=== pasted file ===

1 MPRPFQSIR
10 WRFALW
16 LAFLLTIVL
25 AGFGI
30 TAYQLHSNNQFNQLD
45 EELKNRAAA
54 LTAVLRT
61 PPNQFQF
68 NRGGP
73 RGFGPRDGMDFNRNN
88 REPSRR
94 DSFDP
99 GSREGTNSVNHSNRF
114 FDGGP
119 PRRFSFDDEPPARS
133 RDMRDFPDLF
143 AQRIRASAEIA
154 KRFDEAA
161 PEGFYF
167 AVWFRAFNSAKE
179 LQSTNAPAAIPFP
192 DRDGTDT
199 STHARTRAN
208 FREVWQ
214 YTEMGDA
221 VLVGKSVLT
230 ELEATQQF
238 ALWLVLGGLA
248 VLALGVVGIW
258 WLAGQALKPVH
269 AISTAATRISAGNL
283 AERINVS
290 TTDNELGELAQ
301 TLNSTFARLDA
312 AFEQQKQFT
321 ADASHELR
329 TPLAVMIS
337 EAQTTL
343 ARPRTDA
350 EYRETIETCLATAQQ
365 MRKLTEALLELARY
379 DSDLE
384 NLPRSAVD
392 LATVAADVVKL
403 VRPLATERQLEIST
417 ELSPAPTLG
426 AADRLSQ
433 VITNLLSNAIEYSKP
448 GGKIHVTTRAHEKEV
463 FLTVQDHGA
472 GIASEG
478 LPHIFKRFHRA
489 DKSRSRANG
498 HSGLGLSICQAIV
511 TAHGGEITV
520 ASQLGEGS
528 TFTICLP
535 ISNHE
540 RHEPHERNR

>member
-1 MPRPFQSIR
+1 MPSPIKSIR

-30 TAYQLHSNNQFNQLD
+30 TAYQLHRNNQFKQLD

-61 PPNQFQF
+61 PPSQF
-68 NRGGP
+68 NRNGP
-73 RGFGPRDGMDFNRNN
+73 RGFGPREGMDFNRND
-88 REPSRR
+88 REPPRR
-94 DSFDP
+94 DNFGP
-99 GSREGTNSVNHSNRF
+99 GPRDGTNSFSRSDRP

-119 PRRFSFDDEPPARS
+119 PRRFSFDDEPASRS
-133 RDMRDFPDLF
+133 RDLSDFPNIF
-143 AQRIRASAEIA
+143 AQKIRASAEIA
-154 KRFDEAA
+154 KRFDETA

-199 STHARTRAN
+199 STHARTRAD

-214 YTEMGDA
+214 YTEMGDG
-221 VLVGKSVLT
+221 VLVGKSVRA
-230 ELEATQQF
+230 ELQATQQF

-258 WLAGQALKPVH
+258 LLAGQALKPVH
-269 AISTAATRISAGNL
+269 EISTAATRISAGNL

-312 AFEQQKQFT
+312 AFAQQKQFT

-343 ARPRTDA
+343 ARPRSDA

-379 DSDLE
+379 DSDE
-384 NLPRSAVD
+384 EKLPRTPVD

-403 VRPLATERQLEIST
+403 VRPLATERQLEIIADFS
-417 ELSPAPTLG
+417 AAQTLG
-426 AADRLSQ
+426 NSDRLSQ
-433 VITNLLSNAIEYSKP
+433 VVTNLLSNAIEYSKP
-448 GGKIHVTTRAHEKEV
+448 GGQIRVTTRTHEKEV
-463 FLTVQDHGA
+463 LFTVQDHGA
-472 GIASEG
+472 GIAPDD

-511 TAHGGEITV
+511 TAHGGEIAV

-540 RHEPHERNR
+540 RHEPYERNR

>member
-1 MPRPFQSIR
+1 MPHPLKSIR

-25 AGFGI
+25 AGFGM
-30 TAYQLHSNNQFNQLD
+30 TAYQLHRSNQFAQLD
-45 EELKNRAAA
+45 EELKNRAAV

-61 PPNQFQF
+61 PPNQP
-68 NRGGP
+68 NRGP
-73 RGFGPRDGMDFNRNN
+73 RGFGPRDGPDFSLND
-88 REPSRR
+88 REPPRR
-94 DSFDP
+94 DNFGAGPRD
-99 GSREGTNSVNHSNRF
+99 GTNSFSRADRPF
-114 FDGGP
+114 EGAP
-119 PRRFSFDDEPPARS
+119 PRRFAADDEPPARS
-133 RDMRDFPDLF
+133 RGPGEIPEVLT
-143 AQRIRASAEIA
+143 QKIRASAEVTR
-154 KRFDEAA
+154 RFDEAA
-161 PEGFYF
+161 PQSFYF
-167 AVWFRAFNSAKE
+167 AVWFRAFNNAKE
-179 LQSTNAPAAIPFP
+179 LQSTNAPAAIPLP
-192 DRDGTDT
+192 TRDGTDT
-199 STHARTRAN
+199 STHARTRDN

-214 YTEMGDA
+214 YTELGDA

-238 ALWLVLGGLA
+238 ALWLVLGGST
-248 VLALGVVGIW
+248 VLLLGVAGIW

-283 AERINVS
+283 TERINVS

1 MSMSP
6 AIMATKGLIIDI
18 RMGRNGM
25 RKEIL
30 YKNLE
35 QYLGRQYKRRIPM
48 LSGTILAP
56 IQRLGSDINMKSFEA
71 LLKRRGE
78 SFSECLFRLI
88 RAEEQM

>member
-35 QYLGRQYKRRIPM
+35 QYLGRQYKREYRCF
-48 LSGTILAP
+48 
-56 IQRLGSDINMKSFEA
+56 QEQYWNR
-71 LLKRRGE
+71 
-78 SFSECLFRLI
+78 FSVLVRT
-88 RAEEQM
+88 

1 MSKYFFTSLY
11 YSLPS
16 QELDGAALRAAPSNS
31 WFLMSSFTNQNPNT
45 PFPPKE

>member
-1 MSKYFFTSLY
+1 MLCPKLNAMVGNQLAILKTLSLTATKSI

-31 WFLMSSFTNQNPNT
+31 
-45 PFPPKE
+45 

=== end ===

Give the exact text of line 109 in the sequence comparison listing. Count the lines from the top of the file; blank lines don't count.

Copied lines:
-426 AADRLSQ